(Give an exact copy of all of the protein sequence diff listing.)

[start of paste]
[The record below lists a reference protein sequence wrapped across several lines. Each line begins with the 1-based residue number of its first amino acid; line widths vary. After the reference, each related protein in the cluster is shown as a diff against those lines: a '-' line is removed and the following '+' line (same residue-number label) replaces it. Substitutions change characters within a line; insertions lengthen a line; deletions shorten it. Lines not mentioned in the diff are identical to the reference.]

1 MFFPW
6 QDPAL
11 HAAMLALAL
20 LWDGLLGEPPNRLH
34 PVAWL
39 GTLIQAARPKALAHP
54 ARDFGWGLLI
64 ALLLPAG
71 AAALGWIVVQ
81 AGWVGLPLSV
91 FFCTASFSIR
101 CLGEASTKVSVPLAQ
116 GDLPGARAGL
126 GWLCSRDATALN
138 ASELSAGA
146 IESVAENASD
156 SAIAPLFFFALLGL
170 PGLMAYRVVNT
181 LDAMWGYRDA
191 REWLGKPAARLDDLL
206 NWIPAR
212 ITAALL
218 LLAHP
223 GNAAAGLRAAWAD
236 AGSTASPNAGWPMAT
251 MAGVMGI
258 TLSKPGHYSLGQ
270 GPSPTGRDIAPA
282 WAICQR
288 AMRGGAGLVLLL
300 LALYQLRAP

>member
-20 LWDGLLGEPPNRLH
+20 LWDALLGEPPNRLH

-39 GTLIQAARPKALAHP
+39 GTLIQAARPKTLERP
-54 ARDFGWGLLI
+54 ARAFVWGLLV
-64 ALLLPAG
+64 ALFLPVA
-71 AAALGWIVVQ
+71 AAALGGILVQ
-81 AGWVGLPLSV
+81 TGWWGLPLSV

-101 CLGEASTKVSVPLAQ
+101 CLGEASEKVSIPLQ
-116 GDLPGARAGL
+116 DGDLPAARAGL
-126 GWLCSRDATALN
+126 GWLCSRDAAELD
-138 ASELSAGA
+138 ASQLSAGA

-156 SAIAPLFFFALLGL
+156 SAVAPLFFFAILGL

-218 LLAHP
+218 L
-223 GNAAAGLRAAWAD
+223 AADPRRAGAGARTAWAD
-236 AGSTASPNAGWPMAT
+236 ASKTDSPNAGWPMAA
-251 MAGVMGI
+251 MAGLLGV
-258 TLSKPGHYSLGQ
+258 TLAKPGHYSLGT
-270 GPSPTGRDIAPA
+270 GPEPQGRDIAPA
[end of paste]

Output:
[The record below lists a reference protein sequence wrapped across several lines. Each line begins with the 1-based residue number of its first amino acid; line widths vary. After the reference, each related protein in the cluster is shown as a diff against those lines: a '-' line is removed and the following '+' line (same residue-number label) replaces it. Substitutions change characters within a line; insertions lengthen a line; deletions shorten it. Lines not mentioned in the diff are identical to the reference.]

1 MFFPW
6 QDPAL
11 HAAMLALAL
20 LWDGLLGEPPNRLH
34 PVAWL
39 GTLIQAARPKALAHP
54 ARDFGWGLLI
64 ALLLPAG
71 AAALGWIVVQ
81 AGWVGLPLSV
91 FFCTASFSIR
101 CLGEASTKVSVPLAQ
116 GDLPGARAGL
126 GWLCSRDATALN
138 ASELSAGA
146 IESVAENASD
156 SAIAPLFFFALLGL
170 PGLMAYRVVNT
181 LDAMWGYRDA
191 REWLGKPAARLDDLL
206 NWIPAR
212 ITAALL
218 LLAHP
223 GNAAAGLRAAWAD
236 AGSTASPNAGWPMAT
251 MAGVMGI
258 TLSKPGHYSLGQ
270 GPSPTGRDIAPA
282 WAICQR
288 AMRGGAGLVLLL
300 LALYQLRAP

>member
-20 LWDGLLGEPPNRLH
+20 LWDALLGEPPNRLH

-39 GTLIQAARPKALAHP
+39 GTLIQAARPKTLERP
-54 ARDFGWGLLI
+54 ARAFVWGLLV
-64 ALLLPAG
+64 ALFLPVA
-71 AAALGWIVVQ
+71 AAALGGILVQ
-81 AGWVGLPLSV
+81 TGWWGLPLSV

-101 CLGEASTKVSVPLAQ
+101 CLGEASEKVSIPLQ
-116 GDLPGARAGL
+116 DGDLPAARAGL
-126 GWLCSRDATALN
+126 GWLCSRDAAELD
-138 ASELSAGA
+138 ASQLSAGA

-156 SAIAPLFFFALLGL
+156 SAVAPLFFFAILGL

-218 LLAHP
+218 L
-223 GNAAAGLRAAWAD
+223 AADPRRAGAGARTAWAD
-236 AGSTASPNAGWPMAT
+236 ASKTDSPNAGWPMAA
-251 MAGVMGI
+251 MAGLLGV
-258 TLSKPGHYSLGQ
+258 TLAKPGHYSLGT
-270 GPSPTGRDIAPA
+270 GPEPQGRDIAPA